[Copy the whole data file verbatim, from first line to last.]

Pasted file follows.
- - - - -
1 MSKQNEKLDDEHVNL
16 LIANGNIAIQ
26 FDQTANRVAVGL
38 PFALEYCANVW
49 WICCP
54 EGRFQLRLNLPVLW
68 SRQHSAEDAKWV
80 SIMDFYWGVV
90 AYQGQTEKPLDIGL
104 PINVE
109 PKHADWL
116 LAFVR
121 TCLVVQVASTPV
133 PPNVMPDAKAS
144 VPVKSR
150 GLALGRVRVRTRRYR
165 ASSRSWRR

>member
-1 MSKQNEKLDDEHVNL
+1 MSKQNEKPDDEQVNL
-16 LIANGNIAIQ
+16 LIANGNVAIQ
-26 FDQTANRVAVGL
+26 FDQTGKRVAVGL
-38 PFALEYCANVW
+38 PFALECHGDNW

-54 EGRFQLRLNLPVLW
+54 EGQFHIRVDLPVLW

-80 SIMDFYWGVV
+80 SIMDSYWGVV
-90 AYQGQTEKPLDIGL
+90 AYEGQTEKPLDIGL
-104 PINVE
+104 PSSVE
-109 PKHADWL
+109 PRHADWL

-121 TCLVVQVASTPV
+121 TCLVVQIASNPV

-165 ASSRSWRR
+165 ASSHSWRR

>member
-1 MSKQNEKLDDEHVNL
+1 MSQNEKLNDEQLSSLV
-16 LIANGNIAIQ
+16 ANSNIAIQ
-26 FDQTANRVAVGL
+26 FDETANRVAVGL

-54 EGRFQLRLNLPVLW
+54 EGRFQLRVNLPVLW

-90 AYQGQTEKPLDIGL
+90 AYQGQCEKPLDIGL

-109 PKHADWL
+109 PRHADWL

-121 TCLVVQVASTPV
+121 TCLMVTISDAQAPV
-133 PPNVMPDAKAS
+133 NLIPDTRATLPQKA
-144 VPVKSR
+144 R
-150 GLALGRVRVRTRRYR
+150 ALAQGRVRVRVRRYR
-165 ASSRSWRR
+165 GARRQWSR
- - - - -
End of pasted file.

1 MSKQNEKLDDEHVNL
16 LIANGNIAIQ
26 FDQTANRVAVGL
38 PFALEYCANVW
49 WICCP
54 EGRFQLRLNLPVLW
68 SRQHSAEDAKWV
80 SIMDFYWGVV
90 AYQGQTEKPLDIGL
104 PINVE
109 PKHADWL
116 LAFVR
121 TCLVVQVASTPV
133 PPNVMPDAKAS
144 VPVKSR
150 GLALGRVRVRTRRYR
165 ASSRSWRR

>member
-1 MSKQNEKLDDEHVNL
+1 MSKQNEKPDDEQVNL
-16 LIANGNIAIQ
+16 LIANGNVAIQ
-26 FDQTANRVAVGL
+26 FDQTGKRVAVGL
-38 PFALEYCANVW
+38 PFALECHGDNW

-54 EGRFQLRLNLPVLW
+54 EGQFHIRVDLPVLW

-80 SIMDFYWGVV
+80 SIMDSYWGVV
-90 AYQGQTEKPLDIGL
+90 AYEGQTEKPLDIGL
-104 PINVE
+104 PSSVE
-109 PKHADWL
+109 PRHADWL

-121 TCLVVQVASTPV
+121 TCLVVQIASNPV

-165 ASSRSWRR
+165 ASSHSWRR

>member
-1 MSKQNEKLDDEHVNL
+1 MSQNEKLNDEQLSSLV
-16 LIANGNIAIQ
+16 ANSNIAIQ
-26 FDQTANRVAVGL
+26 FDETANRVAVGL

-54 EGRFQLRLNLPVLW
+54 EGRFQLRVNLPVLW

-90 AYQGQTEKPLDIGL
+90 AYQGQCEKPLDIGL

-109 PKHADWL
+109 PRHADWL

-121 TCLVVQVASTPV
+121 TCLMVTISDAQAPV
-133 PPNVMPDAKAS
+133 NLIPDTRATLPQKA
-144 VPVKSR
+144 R
-150 GLALGRVRVRTRRYR
+150 ALAQGRVRVRVRRYR
-165 ASSRSWRR
+165 GARRQWSR